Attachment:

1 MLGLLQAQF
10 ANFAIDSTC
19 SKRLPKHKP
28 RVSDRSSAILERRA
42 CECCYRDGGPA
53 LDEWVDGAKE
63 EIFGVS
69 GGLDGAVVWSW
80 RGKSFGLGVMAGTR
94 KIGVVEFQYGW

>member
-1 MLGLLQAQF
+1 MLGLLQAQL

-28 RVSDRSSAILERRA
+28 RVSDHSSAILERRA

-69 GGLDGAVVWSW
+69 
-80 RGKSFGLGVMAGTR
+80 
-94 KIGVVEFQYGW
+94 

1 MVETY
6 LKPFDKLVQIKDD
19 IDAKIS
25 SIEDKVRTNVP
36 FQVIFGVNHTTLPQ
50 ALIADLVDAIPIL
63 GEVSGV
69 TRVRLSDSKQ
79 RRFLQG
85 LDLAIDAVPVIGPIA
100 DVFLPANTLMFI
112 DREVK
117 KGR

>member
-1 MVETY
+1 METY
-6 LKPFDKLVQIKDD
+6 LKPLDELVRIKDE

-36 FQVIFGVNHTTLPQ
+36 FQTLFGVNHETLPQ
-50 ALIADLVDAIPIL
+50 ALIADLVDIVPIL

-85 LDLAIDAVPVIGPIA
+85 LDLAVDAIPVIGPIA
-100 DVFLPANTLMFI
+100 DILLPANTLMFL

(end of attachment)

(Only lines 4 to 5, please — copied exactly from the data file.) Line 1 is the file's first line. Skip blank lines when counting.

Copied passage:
28 RVSDRSSAILERRA
42 CECCYRDGGPA